As deadline approaches, Obama speeds up Guantánamo Bay closure
The Obama administration's announcement Sunday that 12 Guantánamo detainees would be sent to other countries followed news that some detainees would be transferred to an Illinois facility. The president set a Jan. 22, 2010 deadline for closing the Guantánamo Bay prison, but seems unlikely to meet it.
Washington — The Obama administration is accelerating its efforts to close down the Guantánamo Bay detention facility, with the Justice Department’s announcement Sunday of a dozen more prisoner transfers to three foreign countries.
The announcement, following news last week of plans to transfer some Guantánamo prisoners to a facility in Illinois, suggests the Obama administration is moving quickly in several directions to shutter the much-maligned facility as close as possible to Mr. Obama’s own deadline of Jan. 22, 2010. The different approaches include trial for some detainees in federal court, detention of others on US soil, and transfer of still more to other countries.
The president acknowledges he is now unlikely to meet his Jan. 22 deadline, which corresponds with the completion of his first year in office. With just under 200 detainees remaining at Guantánamo, many analysts say a plan that seemed doable a year ago is bumping up against significant national-security considerations.
“This is a place where national security concerns run right up against political commitments made by the president in the campaign,” says Charles Dunbar, a professor of international relations at Boston University who earlier served as a US ambassador to Yemen and as chargé d’affaires in Kabul, Afghanistan.
Mr. Dunbar says Obama inherited “an abomination” in the Guantánamo facility, which has been widely criticized in the US and abroad for holding prisoners without any charges or trial date. But he adds that the prospect of releasing detainees hardened by up to seven years of imprisonment poses a dilemma that won't be easy to solve.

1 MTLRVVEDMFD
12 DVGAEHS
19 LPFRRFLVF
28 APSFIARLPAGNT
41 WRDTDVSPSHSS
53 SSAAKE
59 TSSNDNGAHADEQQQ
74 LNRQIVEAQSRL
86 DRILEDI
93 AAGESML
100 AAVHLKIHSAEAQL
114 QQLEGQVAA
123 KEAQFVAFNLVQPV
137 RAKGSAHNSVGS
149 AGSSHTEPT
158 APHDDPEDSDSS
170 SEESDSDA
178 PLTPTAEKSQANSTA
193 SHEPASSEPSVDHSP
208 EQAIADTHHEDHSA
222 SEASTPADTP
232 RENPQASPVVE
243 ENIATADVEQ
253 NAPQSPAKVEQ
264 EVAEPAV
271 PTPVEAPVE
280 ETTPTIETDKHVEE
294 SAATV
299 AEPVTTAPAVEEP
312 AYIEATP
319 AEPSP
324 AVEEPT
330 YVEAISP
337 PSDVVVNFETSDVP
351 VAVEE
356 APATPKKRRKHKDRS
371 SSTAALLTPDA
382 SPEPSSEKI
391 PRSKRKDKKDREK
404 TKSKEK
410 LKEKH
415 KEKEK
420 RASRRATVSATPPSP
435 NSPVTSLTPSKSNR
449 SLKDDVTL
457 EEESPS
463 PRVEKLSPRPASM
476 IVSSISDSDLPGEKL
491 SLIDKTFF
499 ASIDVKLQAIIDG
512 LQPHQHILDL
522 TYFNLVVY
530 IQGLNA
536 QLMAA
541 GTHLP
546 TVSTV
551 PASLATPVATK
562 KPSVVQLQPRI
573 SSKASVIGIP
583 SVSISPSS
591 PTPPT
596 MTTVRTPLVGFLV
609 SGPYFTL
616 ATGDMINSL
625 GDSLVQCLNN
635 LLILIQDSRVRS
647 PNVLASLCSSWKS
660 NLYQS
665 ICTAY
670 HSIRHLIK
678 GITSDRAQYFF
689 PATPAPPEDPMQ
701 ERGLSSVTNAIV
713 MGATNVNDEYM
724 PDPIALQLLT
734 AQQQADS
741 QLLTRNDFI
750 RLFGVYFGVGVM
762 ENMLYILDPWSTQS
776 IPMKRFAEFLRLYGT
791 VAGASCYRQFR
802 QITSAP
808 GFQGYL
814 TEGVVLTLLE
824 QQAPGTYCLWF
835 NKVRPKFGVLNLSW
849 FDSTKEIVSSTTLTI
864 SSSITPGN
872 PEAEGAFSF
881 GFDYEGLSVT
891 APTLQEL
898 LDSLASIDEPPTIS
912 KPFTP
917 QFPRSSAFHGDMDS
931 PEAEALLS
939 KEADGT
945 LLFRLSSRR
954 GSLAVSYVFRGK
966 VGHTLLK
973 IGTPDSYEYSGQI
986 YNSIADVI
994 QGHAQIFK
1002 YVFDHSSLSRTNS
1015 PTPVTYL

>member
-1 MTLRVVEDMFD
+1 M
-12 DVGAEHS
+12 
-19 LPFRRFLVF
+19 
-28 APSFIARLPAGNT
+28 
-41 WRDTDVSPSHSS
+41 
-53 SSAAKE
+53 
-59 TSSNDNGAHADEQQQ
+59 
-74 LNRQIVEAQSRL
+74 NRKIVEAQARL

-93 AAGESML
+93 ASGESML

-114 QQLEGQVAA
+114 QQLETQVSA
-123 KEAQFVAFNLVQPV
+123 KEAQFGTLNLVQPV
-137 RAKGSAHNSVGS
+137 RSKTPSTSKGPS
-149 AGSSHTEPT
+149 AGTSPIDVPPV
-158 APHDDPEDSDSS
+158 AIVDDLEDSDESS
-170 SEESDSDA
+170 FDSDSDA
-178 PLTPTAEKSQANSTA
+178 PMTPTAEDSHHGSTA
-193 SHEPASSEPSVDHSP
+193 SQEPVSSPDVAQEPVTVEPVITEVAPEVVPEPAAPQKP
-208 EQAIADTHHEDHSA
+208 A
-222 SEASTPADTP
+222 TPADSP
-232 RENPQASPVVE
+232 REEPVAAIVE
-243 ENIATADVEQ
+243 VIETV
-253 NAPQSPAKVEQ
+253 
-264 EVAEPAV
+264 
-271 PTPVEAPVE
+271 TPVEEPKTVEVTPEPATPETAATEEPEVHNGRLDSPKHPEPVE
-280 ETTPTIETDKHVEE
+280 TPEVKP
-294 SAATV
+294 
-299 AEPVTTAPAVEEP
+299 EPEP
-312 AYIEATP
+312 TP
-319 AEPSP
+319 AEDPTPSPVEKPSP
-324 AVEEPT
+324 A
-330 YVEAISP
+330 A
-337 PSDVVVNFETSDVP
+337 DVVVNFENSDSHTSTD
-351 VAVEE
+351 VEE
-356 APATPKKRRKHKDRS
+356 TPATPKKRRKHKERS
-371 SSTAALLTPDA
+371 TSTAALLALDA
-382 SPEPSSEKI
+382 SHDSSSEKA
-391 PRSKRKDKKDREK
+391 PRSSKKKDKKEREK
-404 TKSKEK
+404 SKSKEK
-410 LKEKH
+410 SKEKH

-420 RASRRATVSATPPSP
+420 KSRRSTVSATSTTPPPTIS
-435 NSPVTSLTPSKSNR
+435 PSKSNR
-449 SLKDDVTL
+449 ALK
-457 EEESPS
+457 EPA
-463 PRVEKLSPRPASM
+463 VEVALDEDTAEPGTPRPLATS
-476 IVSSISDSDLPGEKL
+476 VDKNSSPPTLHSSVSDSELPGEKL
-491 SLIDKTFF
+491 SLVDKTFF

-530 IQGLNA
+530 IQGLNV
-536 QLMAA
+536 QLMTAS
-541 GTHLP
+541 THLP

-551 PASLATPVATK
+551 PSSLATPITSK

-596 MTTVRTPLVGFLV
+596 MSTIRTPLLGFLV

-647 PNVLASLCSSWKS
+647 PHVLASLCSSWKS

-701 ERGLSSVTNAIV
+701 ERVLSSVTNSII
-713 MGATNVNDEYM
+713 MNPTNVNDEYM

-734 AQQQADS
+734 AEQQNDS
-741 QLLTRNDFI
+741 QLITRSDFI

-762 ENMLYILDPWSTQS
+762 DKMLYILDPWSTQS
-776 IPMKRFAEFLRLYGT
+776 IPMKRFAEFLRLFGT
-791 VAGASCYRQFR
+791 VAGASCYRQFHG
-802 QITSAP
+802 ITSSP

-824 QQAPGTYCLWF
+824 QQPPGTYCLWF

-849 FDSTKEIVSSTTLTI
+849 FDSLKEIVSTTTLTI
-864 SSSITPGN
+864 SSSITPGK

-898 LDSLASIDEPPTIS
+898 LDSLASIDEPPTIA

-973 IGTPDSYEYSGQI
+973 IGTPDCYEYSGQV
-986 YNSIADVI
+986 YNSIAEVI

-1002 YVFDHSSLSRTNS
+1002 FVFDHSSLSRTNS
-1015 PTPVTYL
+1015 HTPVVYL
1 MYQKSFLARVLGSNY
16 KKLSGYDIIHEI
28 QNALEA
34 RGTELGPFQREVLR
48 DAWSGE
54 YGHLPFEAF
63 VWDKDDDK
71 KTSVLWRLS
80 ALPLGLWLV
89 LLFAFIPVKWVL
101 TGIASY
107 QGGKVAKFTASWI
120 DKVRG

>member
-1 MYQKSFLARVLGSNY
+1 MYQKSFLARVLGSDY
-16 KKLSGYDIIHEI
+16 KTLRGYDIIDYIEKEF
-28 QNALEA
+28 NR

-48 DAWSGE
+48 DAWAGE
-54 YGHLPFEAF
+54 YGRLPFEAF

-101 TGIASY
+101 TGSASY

Six of the 12 detainees whose release was announced Sunday will return to Yemen – a prospect Dunbar says does not fill him with confidence. “I hope they’ve made some serious judgments as to what these people are like and what they are likely to do upon return, because I can’t imagine there will be any serious effort to lock them up in Yemen,” he says.
Nearly half the remaining 198 detainees in Guantánamo are from Yemen, suggesting that country – the ancestral home of Osama bin Laden – will play a critical role in Obama’s plans to close down the prison.
Of the remaining six detainees whose transfer was announced Sunday, four are to be returned to Afghanistan, while two will be sent to Somaliland, an enclave inside conflict-torn Somalia. The transfers to Afghanistan raised fresh concerns about the conditions repatriated detainees will return to. Some may be treated well, but others may not, Dunbar says.
Transfer plans criticized
The announcement of the 12 new transfers was received with criticism, as was the plan unveiled last week for transferring detainees to an Illinois facility.
Amnesty International criticized the plan to transfer detainees to the US as merely “changing the Zip Code of Guantánamo,” while some Republican members of Congress assailed the plan for potentially offering civilian guarantees to wartime detainees.
“Once on US soil, terrorists can argue for additional rights that may make it harder for prosecutors to obtain a conviction,” said Rep. Lamar Smith (R) of Texas during a congressional hearing earlier this month on issue.
Others blame the “rush” to transfer detainees on Obama’s decision to close Guantánamo before the new administration knew how it would be done.
“What we are seeing now is a desperate effort to do something with these guys, but it all stems from the president preemptively closing off his options with his promise to close Guantánamo,” says Ralph Peters, a former Army intelligence officer with experience in the Middle East.
Obama’s critics from the left say the administration is perpetuating Bush’s system of indefinite detention by simply transferring them to Illinois.
But Mr. Peters says opening up the possibility of trials in US civilian courts means “a new type of combatant in a new form of warfare” will get access to rights imagined for either civilians or for 20th-century state-to-state warfare, he says.
Few combatants will be converted to the values of universal human rights by a civilian US trial, he adds. “The most just trial we can do is not going to cause a single terrorist to lay down his arms.”
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